Vol. 31, No. 9
The Alaska Sea Grant Marine Advisory Program and the Fishery Industrial Technology Center will cohost the Alaska Seafood Processing Leadership Institute, October 2011–March 2012. ASPLI is a training program for future leaders in the seafood industry, designed for mid-level managers, production foremen, plant supervisors, and quality assurance leaders who want to advance their careers in seafood processing. Large and small processors are welcome. The application deadline is September 20, 2011.
Up to twenty students will be accepted for the three training sessions, each in a different location. Hands-on technical training in seafood processing and visits with local processors will take place in Kodiak, October 31–November 10, 2011. Leadership training, human resource development, business management, and marketing are scheduled for Anchorage, March 5–9, 2012, and a guided visit to the Boston Seafood Show and field trips to secondary processors on the East Coast will happen March 10–14, 2012. For more information visit the 2011–2012 ASPLI website.
The 2011–2012 ASPLI follows institutes held in 2006 and 2008. Most former ASPLI trainees have continued their careers in seafood processing. At least one has become a plant manager and others are working their way up the ladder.
In August, fisheries Ph.D. candidate Peter-John Hulson defended his thesis: Dealing with Uncertainties in Integrated Age-Structured Assessment Models. ASA model uncertainties are a central focus in fish stock assessment and management. Hulson investigated age and length data, and compared historical ASA models with newer spatially explicit, metapopulation ASA models. A metapopulation consists of a group of separated populations of the same species, which interact.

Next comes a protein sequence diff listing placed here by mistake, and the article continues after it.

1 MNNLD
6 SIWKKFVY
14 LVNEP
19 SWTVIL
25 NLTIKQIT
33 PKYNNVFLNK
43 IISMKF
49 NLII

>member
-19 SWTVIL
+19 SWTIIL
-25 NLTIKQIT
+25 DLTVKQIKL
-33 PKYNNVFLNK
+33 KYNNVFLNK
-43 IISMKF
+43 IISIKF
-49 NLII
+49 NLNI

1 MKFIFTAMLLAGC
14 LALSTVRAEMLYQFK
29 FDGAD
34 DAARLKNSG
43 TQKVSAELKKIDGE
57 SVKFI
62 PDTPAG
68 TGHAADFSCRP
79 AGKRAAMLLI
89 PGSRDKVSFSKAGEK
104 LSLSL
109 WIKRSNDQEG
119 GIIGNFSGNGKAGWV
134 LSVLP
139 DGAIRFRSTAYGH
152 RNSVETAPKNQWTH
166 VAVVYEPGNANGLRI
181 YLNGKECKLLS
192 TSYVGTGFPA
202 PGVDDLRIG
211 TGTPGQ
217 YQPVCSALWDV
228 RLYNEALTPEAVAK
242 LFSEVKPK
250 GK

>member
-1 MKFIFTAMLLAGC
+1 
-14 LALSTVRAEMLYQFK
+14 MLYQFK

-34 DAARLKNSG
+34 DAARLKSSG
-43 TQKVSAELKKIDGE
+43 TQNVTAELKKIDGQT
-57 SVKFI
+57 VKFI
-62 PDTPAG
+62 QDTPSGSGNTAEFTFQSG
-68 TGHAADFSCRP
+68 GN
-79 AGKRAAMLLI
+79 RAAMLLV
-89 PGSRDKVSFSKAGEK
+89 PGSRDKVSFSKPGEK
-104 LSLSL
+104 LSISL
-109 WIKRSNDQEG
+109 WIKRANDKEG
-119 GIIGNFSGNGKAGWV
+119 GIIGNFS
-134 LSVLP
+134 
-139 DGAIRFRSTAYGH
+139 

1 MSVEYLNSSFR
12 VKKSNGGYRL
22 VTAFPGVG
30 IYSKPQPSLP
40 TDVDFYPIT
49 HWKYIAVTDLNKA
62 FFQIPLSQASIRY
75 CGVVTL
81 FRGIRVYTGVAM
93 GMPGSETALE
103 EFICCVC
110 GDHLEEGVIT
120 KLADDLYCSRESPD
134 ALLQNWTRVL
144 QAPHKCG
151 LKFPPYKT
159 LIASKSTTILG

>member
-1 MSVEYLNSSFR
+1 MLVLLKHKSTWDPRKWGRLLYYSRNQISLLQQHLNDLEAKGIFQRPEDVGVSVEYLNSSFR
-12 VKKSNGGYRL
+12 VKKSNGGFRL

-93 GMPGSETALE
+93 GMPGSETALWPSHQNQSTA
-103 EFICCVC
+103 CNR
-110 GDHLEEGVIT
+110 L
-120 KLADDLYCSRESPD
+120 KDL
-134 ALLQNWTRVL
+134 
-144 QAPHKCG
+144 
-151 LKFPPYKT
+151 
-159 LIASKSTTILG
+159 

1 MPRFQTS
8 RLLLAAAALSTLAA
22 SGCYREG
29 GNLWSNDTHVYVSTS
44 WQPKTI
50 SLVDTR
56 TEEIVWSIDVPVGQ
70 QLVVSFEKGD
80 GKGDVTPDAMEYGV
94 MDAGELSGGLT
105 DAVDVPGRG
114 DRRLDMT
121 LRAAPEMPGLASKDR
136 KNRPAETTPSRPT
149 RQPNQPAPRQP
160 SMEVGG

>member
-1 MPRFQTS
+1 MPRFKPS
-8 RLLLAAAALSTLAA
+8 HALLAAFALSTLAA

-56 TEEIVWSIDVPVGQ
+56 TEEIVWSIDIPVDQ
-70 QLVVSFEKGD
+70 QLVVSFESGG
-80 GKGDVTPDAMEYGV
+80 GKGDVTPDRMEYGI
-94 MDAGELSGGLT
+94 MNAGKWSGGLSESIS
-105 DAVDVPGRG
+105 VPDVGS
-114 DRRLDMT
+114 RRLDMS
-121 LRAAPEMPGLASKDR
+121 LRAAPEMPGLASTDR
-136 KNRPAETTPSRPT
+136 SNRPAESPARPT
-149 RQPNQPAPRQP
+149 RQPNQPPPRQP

Hulson found that spatially explicit, metapopulation ASA models have reduced uncertainty in management quantities compared to historical ASA models. He also concluded that with possible climate change influences on fish populations, use of spatially explicit, metapopulation ASA models will allow stock assessment scientists to more precisely predict sustainable harvest levels. Hulson is funded in part by Alaska Sea Grant. Terry Quinn is his advisor.
In August 2011 the Alaska Bering Sea Crabbers hosted a science symposium in Seattle to showcase the work of the Alaska King Crab Research, Rehabilitation and Biology (AKCRRAB) Program. Alutiiq Pride Shellfish Hatchery manager Jeff Hetrick, and science team members Ginny Eckert, David Tallmon, and Bob Foy summarized progress in hatchery science, juvenile crab biology, and population genetics, all of which are essential for potential release of hatchery-raised larvae to enhance depleted wild stocks. Sue Aspelund and Ron Josephson also reported on the process being developed by the Alaska Department of Fish and Game to regulate shellfish/invertebrate enhancement projects. The crab fishing industry, making up the majority of the audience, indicated their interest to continue support for AKCRRAB research. Some presentations are viewable on the AKCRRAB website